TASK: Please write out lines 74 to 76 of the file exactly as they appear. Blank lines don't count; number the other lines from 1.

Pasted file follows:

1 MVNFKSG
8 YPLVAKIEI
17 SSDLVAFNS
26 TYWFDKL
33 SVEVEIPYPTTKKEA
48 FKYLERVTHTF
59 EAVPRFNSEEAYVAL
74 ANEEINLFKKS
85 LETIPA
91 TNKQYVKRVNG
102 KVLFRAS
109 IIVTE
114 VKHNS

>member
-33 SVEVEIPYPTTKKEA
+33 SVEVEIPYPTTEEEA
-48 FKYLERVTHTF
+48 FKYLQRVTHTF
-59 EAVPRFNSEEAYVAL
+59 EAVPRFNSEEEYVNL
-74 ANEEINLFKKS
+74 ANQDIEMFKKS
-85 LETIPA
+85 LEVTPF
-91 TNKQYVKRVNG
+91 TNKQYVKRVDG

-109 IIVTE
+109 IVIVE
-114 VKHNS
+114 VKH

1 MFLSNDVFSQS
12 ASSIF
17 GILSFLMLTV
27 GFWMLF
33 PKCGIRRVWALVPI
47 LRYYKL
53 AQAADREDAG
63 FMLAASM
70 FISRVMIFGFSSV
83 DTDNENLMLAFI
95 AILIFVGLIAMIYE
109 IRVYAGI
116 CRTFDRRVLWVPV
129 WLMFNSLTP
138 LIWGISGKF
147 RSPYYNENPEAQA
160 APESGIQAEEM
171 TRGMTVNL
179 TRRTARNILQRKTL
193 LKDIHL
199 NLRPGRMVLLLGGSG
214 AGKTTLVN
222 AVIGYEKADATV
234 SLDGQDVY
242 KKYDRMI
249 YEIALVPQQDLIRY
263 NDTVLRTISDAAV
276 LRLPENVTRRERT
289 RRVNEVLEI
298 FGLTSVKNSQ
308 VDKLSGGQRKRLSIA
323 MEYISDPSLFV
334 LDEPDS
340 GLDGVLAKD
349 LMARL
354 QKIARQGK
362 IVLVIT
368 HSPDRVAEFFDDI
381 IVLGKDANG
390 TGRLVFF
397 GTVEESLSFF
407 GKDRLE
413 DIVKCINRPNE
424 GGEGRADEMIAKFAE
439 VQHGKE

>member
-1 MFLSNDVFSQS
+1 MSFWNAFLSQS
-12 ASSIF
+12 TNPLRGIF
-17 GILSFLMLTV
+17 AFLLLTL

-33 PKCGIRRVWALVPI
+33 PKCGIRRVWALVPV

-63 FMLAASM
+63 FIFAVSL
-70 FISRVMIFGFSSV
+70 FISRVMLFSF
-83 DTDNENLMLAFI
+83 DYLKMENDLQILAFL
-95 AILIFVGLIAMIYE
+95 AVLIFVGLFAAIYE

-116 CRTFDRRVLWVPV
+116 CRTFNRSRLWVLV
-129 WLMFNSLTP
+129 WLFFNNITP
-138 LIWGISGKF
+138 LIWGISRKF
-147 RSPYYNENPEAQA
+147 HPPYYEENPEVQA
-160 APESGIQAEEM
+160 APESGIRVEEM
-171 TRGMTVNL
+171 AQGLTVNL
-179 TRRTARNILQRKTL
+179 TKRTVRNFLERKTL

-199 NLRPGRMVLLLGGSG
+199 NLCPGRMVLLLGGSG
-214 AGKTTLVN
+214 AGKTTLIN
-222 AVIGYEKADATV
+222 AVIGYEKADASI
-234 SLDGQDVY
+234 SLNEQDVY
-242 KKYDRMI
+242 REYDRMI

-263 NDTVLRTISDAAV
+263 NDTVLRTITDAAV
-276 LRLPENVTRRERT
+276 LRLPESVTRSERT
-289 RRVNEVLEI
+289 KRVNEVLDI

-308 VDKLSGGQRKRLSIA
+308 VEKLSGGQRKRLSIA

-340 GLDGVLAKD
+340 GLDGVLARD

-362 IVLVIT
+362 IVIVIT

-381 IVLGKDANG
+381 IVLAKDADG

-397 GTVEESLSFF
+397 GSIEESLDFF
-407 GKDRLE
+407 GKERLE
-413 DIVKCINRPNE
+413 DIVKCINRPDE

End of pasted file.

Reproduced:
424 GGEGRADEMIAKFAE
439 VQHGKE

>member